Pastoral ministry is an incredible
blessing, and at times, a real burden. Often it’s both. Newlife is blessed to
be the spiritual home for more than 3000 people; from new-borns to almost one
hundred years old and everything in between. Shepherding the flock under our
care (1 Peter 5:2) can feel daunting in its size and complexity. Systems and
strategies help, but at the end of the day only go so far. When it’s all said
and done, effective pastoral care is birthed from, and empowered by love – ‘agape’
love – self-sacrificing, expecting-nothing-in-return, love.
One of Newlife’s six stated values is Genuine
Love. It’s another way of saying agape love. We long to be a community
increasingly marked by joyful, sacrificial love for God and one another. Those
of us called to pastor God’s people seek to shepherd with Genuine Love. What
does it look like?
Well, Genuine Love is passionate for, and
Genuine Love is purposeful.
Genuine Love is personal; it risks getting
Genuine Love is prayerful; it offers only
what has first been received from God.
Again and again we read in the gospels that
Jesus was ‘moved with compassion’. It was an emotional, visceral reaction that
led to practical and immediate response.
On one occasion Jesus hears the terrible
news that his cousin, John, has been brutally executed. In his grief, Jesus
withdraws to a solitary place (Matthew 14:13). But the crowds follow him:
When Jesus landed and saw a large crowd, he had compassion on them and healed their sick. (Matthew 14:14)
With passion, Jesus didn’t avoid the
interruption – he embraced it. Genuine Love does not run from people’s needs,
it wades knee deep into them.
A little later in the story Jesus sees 5000
hungry men (and many more women and children) in desperate need of a feed. The disciples
see a logistical nightmare – an impossibility. Jesus sees an opportunity for
the people’s needs and his power to meet.
Genuine Love then births a miracle with five loaves and two fish.
Again and again when I move towards the often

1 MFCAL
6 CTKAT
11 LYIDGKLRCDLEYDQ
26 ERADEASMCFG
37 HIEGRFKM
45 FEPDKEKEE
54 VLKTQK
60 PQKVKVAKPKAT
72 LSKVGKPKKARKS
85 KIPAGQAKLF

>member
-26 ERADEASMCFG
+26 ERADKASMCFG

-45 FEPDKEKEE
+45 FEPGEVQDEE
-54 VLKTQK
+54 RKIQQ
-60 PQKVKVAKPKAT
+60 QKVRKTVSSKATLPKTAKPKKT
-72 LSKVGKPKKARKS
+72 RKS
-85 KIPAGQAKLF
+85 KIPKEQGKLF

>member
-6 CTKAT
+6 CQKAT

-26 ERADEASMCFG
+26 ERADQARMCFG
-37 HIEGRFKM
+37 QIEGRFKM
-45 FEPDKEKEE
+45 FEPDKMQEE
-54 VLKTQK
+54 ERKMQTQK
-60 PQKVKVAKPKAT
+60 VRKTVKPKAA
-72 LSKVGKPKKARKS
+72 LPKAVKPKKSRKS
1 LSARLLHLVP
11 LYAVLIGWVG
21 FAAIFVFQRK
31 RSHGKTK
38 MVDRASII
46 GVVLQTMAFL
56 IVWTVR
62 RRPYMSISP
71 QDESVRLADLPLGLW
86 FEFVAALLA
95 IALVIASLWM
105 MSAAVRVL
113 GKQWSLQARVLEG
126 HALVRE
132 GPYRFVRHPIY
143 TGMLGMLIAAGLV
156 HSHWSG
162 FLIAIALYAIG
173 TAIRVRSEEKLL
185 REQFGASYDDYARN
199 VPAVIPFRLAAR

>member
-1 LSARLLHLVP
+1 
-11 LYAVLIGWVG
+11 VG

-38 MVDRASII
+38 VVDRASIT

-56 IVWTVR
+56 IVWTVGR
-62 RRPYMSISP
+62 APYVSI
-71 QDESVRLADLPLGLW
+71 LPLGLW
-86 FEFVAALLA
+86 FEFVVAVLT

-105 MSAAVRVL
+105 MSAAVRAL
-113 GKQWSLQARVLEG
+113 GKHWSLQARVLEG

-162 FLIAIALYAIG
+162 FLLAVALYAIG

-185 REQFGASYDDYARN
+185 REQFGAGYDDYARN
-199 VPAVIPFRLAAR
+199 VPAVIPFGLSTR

overwhelming needs of people I find in my empty hands what I need to extend
love in that moment.
Jesus attracted crowds with his teaching
and miracle-working. But it was his love – agape love – that set him apart from
so many other rabbis, charismatic teachers and would be saviours of his day.
Genuine Love is passionate about people,
especially the least, the lost and the lonely. Genuine Love is drawn again and
again to the Imago Dei in every person, including and especially the most
At the turn of the 20th century,
American politician, leader and adventurer said:
don’t care how much you know, until they know how much you care.(Teddy Roosevelt)
In the end, Genuine Love recognises that people
are not problems to be solved, or projects to be worked on but have been
created by love, for love.
Like pastoral ministry, parenting is not
for the faint of heart. It can be a wild, roller-coaster of an adventure as you
pour your heart and soul into raising your kids. Most parents of young children would be clear
in their purpose, even if its unstated. Our goal is to see our kids become
well-adjusted, ready-for-the-world adults – to mature at the same pace
emotionally, psychologically and spiritually as they do physically. A loving parent will sacrifice (time, money,
energy…) and will risk (hopefully temporary) rejection to do so.
Genuine Love is purposeful
Jesus spent three years, pretty much 24/7
pouring his love into 12 misfit men. It was a purpose-filled, three-year
formation intensive. His love was shaping them as his disciples.
Following the example and command of Jesus,
those of us called to pastoral leadership love with a similar purpose – to see
people mature, becoming more like Jesus.
That’s why Genuine Love will sometimes be tough. Genuine Love will humbly
ask the hard questions, compassionately challenge destructive behaviours – as well
as encourage and cheer every step made towards maturity in Christ.
If we are to pastor with Genuine Love, our
primary focus will not be on the obsession of our age to build a ‘personal
platform’, or the immediate demands of a myriad of worthy projects and programs